India’s tax-GDP ratio may be too high

Source: The post is based on an article “India’s tax-GDP ratio may be too high” published in the Indian Express on 8th August 2022.

Syllabus: GS 3 The Union Budgeting in India

Relevance: Tax/GDP Debate

News: In a recent web publication, the IMF published its World Revenue Longitudinal Data set for all countries, from 1990-2019.

Common Observations of India’s Tax/GDP Ratio

(1) India’s Tax/GDP ratio is low, at around 10-11% of GDP. It has stayed close to that level for the last 20 years. In 2019, it hit a decade low of 10% of GDP, the same as in 2014.

(2) In comparison with our peers, India’s tax/GDP ratio is much lower. Therefore, it is argued that it should be increased.

Debates on Tax/GDP Ratio in the Indian Economy

India’s tax/GDP ratio is one of the three important fiscal variables in the economy, i.e., taxes, fiscal deficit, and debt. And it is lower than what it “should” be.

These fiscal variables are interrelated. Therefore, a lower tax/GDP ratio impacts the other two fiscal variables. I.e., lower tax revenue means higher fiscal deficit, for the same level of expenditures, and higher deficit means higher debt. All three, directly or indirectly, are assumed to affect growth and/or inflation.

It has been argued that the low tax ratio in India has led to a lower rate of investment, a higher fiscal deficit, and lower GDP growth.

What are the issues in the arguments for low-tax/GDP ratio in India?

However, there is no empirical evidence to indicate a causal relationship between tax ratios or fiscal deficits and growth. But no doubt there is a well-established relationship between investment and growth.

India should compare its tax-GDP ratio with the tax/GDP ratio of the G20 countries. There is a misinterpretation because the tax collected is a function of the average level of per capita income. And Per capita income in the G20 varies from around $2,100 (India) to around $65,000 (US).

In the pre-pandemic year 2019, India’s tax-GDP ratio was 16.7%. It was higher than that of China (15.9%), Mexico (14.1%), Indonesia (11.0%), Saudi Arabia (5.9%), and Turkey (15.9%) among G20 economies.

If the comparison is done with the tax-GDP ratio adjusted for PPP per capita income, the IMF’s data reports that the world average tax gap is -1.3 percent and India is at +1.2 percent for the nine years 2011-2019. So, India’s tax GDP ratio averages 2.5 percentage points more than an average economy.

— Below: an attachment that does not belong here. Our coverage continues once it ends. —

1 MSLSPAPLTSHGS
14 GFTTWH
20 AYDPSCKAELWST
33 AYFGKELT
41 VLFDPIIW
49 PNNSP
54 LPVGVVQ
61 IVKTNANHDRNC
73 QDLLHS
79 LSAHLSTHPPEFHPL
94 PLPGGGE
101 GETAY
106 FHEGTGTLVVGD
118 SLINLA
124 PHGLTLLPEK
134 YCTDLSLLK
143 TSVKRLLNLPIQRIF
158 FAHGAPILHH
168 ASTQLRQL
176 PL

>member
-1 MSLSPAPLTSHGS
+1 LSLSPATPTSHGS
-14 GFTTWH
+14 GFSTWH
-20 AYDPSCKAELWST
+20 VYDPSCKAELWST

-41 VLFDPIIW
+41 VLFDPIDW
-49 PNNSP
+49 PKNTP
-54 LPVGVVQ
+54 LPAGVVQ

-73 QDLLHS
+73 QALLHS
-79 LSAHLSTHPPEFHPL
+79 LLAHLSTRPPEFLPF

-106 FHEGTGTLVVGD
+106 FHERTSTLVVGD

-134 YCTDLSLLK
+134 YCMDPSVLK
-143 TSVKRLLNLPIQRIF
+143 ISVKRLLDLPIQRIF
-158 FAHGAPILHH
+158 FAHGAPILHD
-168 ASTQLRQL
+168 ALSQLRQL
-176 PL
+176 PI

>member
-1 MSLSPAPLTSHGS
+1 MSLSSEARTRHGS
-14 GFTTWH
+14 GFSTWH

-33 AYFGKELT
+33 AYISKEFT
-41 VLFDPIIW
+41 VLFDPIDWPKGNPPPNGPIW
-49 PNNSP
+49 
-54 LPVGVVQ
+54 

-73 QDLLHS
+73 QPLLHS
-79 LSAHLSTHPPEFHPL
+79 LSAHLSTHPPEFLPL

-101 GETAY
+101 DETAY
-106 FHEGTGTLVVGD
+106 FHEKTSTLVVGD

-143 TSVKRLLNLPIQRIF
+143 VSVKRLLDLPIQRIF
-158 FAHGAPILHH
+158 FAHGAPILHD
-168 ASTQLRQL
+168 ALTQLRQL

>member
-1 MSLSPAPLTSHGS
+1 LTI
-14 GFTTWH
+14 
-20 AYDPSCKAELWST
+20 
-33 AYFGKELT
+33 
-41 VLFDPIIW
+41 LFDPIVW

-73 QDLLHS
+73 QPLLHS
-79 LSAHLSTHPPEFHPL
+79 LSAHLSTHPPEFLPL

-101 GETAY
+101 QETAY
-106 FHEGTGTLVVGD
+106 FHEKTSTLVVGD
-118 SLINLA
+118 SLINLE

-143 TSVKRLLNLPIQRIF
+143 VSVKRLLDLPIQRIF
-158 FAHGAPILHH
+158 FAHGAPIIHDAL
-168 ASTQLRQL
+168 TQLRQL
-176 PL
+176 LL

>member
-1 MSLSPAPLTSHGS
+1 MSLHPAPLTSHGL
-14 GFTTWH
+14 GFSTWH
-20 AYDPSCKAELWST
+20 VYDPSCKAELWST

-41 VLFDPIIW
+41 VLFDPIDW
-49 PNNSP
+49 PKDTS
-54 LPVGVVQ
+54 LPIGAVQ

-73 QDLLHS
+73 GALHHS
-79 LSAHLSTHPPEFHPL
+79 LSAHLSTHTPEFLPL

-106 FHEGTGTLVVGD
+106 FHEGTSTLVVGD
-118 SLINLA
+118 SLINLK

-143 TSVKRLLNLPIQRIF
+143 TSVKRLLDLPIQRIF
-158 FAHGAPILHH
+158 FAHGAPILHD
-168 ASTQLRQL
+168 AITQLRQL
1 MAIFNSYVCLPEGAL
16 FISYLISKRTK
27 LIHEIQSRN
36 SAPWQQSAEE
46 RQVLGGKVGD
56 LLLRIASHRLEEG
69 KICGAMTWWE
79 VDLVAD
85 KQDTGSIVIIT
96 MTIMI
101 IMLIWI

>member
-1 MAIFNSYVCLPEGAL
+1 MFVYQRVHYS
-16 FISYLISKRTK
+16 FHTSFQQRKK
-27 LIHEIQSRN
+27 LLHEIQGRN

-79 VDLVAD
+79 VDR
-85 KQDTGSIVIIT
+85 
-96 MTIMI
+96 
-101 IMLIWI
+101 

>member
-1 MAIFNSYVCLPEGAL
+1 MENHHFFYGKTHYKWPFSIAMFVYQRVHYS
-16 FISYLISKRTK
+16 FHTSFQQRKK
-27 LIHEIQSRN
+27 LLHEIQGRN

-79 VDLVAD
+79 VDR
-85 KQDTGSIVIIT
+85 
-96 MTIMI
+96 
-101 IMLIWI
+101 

Among 70 Emerging economies, excluding Advanced Economies and countries belonging to the former Soviet Union, India’s rank is 20, i.e., India’s Tax ratio is higher than 50 peers on a systematic basis.

Debates over the structural measures to increase the tax/GDP ratio of India

Hike Corporate Tax Rate View: Some experts argued to increase revenue from corporate tax (one of three major components of tax revenue, the other being income and indirect taxes). Because inequality was increasing, the rich should pay more taxes to lower the fiscal deficit.

Lower Corporate Tax Rate View: A small minority of economic experts argued that the higher corporate tax rates will stifle investment, increase tax un-compliance, and lower growth. Therefore, there should be a lowering of the corporate tax rate in India to meet the intended goals

Various Structural Change Measures Taken for Increasing the Tax Collection in India Post-2019

Corporate tax cut 2019: In September 2019, the Finance Minister lowered the corporate tax rate by around 10 percentage points. This was one of the largest corporate tax cuts in world history. Unfortunately, the pandemic struck the world a few months later and disrupted world economies.

Efficacy of the tax cut in India

The corporate tax revenue has increased by 66%, and GDP by 33% based on the use of fiscal 2019-20 as a base. It means, there has been an average tax buoyancy of 2.0 over three years since 2019.

Tentatively, the tax-GDP ratio in the fiscal year 2022-23 will average over 18 percent in India, a level close to Japan and the US.

Print Friendly and PDF